“When Harry Met Sally” is the “Citizen Kane” of light romantic comedies. While constraints of the genre’s narrative form and historical tradition prevent Fellini/Kurosawa/Hitchcock-caliber output, Hollywood stock like “You’ve Got Mail,” “Sleepless in Seattle” or “While You Were Sleeping” can still be enjoyable entertainment and damn good fluff for a tired Friday night.
But even light romantic comedies have their standards. The new Ashley Judd debacle “Someone Like You” (directed by Tony Goldwyn and based on a novel by Laura Zigman) manages to undercut even the lowest expectations of mainstream filmic fare. Where to begin? The dialogue is asinine, the music is the worst I’ve ever heard in a film, and the acting is flat and shallow.
If you are a cinephile, stay far far away. You’ll just get angry. If you adore romantic comedies, this is not the one to spend your money on. Even if you love attending bad films for the opportunity to mock and ridicule them, you still have to sit through two painful hours of trite tripe. This film is bad beyond mockery. Are you a masochist?
Jane Goodale (Ashley Judd, whose entire emotional repertoire consists of pursing her lips, tossing her hair and flashing empty smiles) books guests for a talk show. She meets and beds her new producer, Ray Brown (Greg Kinnear), despite the fact that he is in a three-year relationship with another woman. The other woman is merely an inconvenience for Jane, not the moral snag she ought to be.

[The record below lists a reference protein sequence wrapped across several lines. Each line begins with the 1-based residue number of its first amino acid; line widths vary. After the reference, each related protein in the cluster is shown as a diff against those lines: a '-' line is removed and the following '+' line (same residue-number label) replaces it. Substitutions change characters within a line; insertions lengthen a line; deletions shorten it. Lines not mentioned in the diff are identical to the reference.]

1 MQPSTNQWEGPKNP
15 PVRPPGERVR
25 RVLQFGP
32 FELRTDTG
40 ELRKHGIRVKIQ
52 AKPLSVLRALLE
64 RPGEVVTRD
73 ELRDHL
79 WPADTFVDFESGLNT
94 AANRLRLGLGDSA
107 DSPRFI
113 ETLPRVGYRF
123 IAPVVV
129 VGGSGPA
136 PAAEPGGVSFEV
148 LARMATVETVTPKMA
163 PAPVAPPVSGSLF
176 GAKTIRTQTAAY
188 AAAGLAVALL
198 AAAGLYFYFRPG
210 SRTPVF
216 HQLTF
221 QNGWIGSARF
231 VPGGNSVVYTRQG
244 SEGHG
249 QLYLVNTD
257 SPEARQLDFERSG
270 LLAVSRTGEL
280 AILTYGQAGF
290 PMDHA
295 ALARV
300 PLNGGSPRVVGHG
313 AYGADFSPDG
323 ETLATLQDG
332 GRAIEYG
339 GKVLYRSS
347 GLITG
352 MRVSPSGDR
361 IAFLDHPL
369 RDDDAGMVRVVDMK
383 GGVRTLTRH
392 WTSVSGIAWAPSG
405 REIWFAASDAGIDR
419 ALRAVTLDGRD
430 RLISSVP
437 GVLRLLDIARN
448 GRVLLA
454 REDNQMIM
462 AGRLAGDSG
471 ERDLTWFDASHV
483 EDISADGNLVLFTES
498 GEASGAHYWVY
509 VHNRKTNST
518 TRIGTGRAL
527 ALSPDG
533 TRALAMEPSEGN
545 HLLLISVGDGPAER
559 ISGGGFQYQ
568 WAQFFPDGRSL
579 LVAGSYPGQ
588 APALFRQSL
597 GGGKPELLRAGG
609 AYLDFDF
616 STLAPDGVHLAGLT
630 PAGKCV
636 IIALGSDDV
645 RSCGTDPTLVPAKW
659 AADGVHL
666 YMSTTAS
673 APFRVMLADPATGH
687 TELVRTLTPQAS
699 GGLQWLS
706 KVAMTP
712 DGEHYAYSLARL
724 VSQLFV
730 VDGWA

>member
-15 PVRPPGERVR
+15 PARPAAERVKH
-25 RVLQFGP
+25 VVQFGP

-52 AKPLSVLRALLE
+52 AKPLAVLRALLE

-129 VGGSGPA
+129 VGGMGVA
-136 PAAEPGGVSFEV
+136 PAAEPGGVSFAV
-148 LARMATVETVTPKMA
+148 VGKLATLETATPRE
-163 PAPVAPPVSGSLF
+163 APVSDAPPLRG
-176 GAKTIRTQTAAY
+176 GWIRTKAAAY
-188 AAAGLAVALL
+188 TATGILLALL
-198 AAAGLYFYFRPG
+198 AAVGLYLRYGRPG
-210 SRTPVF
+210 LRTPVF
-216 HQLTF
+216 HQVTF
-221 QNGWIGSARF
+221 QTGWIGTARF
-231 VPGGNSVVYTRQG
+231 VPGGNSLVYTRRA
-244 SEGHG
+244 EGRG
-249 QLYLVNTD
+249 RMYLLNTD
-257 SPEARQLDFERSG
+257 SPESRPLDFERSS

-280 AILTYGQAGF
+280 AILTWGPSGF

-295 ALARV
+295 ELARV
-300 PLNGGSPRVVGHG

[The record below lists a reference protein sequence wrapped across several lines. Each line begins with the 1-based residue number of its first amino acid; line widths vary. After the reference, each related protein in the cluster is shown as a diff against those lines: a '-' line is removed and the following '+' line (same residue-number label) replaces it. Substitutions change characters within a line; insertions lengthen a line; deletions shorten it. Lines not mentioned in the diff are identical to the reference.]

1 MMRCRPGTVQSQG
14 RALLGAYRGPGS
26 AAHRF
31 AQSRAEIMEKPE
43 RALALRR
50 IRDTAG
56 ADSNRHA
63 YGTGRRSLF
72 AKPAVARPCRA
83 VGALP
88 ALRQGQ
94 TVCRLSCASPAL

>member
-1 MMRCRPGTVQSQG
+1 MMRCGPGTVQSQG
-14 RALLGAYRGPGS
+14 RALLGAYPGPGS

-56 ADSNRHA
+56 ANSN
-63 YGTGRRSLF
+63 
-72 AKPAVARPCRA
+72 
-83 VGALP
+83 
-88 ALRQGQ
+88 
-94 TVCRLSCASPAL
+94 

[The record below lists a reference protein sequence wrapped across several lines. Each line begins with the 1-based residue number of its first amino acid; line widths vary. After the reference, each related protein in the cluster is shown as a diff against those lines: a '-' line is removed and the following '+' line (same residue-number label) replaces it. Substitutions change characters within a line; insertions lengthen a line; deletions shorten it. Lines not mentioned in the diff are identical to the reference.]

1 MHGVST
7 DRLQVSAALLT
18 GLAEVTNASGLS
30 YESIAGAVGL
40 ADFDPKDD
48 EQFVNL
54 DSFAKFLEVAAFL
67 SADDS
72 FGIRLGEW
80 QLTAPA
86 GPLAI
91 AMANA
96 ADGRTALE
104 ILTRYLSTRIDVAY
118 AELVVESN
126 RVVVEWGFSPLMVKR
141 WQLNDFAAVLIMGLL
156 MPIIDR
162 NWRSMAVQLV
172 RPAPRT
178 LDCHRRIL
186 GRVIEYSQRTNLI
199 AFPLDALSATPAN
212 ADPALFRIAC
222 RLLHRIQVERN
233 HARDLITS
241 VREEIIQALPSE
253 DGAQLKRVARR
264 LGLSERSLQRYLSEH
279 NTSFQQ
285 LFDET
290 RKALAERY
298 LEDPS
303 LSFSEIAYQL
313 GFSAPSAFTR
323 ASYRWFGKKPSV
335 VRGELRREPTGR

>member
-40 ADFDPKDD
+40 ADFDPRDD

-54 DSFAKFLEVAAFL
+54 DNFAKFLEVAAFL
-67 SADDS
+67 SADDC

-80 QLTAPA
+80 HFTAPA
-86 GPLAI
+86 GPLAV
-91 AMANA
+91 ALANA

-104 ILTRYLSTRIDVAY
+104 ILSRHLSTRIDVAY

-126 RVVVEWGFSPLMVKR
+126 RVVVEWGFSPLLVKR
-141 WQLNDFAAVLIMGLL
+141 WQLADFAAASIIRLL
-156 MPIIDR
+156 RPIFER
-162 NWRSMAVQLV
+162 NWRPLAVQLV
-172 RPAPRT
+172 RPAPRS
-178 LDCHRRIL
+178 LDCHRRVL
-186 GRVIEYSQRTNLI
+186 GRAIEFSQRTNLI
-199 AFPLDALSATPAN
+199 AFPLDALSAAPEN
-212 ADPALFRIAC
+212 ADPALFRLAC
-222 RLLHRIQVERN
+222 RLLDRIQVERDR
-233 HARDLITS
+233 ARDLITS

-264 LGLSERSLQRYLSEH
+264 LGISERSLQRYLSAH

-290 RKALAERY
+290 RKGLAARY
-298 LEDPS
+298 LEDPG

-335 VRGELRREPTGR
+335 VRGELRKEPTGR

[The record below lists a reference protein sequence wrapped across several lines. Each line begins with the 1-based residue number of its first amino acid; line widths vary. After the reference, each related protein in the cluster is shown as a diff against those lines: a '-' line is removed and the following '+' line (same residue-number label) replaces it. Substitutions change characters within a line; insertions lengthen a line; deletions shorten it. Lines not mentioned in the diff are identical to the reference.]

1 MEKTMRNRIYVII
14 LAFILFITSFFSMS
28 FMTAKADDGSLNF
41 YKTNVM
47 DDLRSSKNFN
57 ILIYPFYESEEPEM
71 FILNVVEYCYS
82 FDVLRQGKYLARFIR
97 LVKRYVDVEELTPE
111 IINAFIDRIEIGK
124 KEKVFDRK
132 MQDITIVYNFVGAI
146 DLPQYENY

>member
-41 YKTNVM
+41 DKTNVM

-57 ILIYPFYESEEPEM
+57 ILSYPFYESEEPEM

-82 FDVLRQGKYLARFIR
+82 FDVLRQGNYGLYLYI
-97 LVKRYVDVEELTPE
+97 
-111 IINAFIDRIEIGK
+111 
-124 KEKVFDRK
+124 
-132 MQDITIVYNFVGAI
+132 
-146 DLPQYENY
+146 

For a while Jane loves all things male. But after (un)expectedly getting dumped by Ray, she hates men and begins to study animal behavior for clues to his gender’s impermanent attractions. Do you get the inference in her name? If not, it’s spelled out four times in the film.
The shattering research that Jane comes upon is the “New Cow Theory,” which stunningly suggests that male cows like to mate with a new female each time. She ultimately publishes this theory in a friend’s (Marisa Tomei, whose talent is squandered here) magazine.
Of course, the ideas Jane espouses aren’t really hers — she reads lots of books and articles and simply substitutes the word “man” for the word “cow.” Jane is not a rocket scientist.
The narrative trajectories of all romantic comedies exist solely to produce a couple. One of the reasons “My Best Friend’s Wedding” stands out in this genre is that the couple it produces at the end is a gay man and a straight woman. Many critics have called this pair an emblem of “safe sexuality” that marks the sexually paranoid 1990s.
Within the first three minutes of the film, it becomes painfully apparent that the seemingly wonderful guy (Ray) will be a jerk, and the seemingly horrible guy (Eddie Alden, played by Hugh Jackman and marked as the bad guy because he — smokes cigarettes!) will turn out to be wonderful.
But here’s the problem with the trajectory in “Someone Like You”: the couple is produced at the expense of the female protagonist’s own belief system. Jane is kind of a flake. She wears trendy clothes and has a job that requires a bachelor’s in schmoozing. When she comes upon the “New Cow Theory” she begins to study and write and think. Misguided and derivative as her theory may be, at least she now has a passion. But in the end, Jane still wants men. And she still wants romance. She’s thrilled to be proven wrong when Eddie turns out to be sweet. Jane (and the audience) celebrate her own folly.